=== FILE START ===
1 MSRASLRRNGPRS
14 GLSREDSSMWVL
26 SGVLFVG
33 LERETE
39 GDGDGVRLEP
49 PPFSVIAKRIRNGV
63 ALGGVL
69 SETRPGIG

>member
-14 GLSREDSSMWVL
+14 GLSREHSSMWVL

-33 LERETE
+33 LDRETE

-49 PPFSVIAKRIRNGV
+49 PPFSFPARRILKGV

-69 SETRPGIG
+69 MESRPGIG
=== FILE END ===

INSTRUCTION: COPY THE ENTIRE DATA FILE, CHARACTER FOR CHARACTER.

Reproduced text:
1 MSRASLRRNGPRS
14 GLSREDSSMWVL
26 SGVLFVG
33 LERETE
39 GDGDGVRLEP
49 PPFSVIAKRIRNGV
63 ALGGVL
69 SETRPGIG

>member
-14 GLSREDSSMWVL
+14 GLSREHSSMWVL

-33 LERETE
+33 LDRETE

-49 PPFSVIAKRIRNGV
+49 PPFSFPARRILKGV

-69 SETRPGIG
+69 MESRPGIG